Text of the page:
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What are the best books ever published in the history of the universe?

Summary:
Well, I don’t know. But The Week kindly asked me to send a list of my ‘best books’ and I wasn’t sure how to interpret the question. So here goes! Getting Things Done by Edwin Bliss. I stumbled upon this book a boy and it opened my mind to the then-radical idea that you could use time badly, or wisely. Bliss’s book is written for a world of filing cabinets and secretaries, so these days I’d recommend instead David Allen’s book with the same title – although Bliss’s version is available on cassette! A Wizard of Earthsea by Ursula K Le Guin. I’m always willing to be whisked away to a fantasy world, and Le Guin’s is among the wisest, most original, and most beautifully portrayed. It is hard to think of a grand theme that isn’t explored somewhere in the Earthsea trilogy,

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Well, I don’t know. But The Week kindly asked me to send a list of my ‘best books’ and I wasn’t sure how to interpret the question. So here goes!

Getting Things Done by Edwin Bliss. I stumbled upon this book a boy and it opened my mind to the then-radical idea that you could use time badly, or wisely. Bliss’s book is written for a world of filing cabinets and secretaries, so these days I’d recommend instead David Allen’s book with the same title – although Bliss’s version is available on cassette!

A Wizard of Earthsea by Ursula K Le Guin. I’m always willing to be whisked away to a fantasy world, and Le Guin’s is among the wisest, most original, and most beautifully portrayed. It is hard to think of a grand theme that isn’t explored somewhere in the Earthsea trilogy, but always with subtlety and humanity.

Dragon Warriors by Dave Morris and Oliver Johnson. This is not a story – it’s a set of rules for playing a wonderful game of the imagination. I read this book at the age of 12 and was transported. I’m  proud to be a nerdy game-player – and fortunate that these days I even get to play with Dave and Oliver themselves.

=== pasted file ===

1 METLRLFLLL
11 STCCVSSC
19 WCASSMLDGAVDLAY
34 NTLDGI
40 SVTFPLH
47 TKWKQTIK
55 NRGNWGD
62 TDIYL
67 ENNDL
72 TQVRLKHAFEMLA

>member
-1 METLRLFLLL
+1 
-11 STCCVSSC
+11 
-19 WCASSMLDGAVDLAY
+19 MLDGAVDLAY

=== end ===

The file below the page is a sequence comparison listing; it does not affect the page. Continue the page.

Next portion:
Thinking Strategically by Avinash Dixit and Barry Nalebuff. An introduction to game theory – the use of mathematics to understand cooperative and competitive interactions, from tennis to business to the cold war. This was the book that turned me into an economist. It’s full of clever counterintuitions and memorable stories.

Invisible Women by Caroline Criado Perez. Used wisely, statistics can show us truths about the world that we can’t see in any other way. But the statistics have to be collected and analysed with everyone in mind, not just a default white male. This is a powerful, insightful book.

Humble Pi by Matt Parker. I love maths, and I love stories about things going wrong. Planes crash, lakes disappear down misplaced mine shafts, and marketing campaigns go terribly awry. Matt Parker’s book is hilarious, in a way that belies the depth and importance of his message.

My new book, “The Data Detective” is published in the US/Canada on 2nd February.

“Nobody makes the statistics of everyday life more fascinating and enjoyable than Tim Harford.”- Bill Bryson

“This entertaining, engrossing book about the power of numbers, logic and genuine curiosity”- Maria Konnikova

I’ve set up a storefront on Bookshop in the United States and the United Kingdom – have a look and see all my recommendations; Bookshop is set up to support local independent retailers.

Tim Harford
Tim is an economist, journalist and broadcaster. He is author of “Messy” and the million-selling “The Undercover Economist”, a senior columnist at the Financial Times, and the presenter of Radio 4’s “More or Less” and the iTunes-topping series “Fifty Things That Made the Modern Economy”. Tim has spoken at TED, PopTech and the Sydney Opera House and is a visiting fellow of Nuffield College, Oxford.

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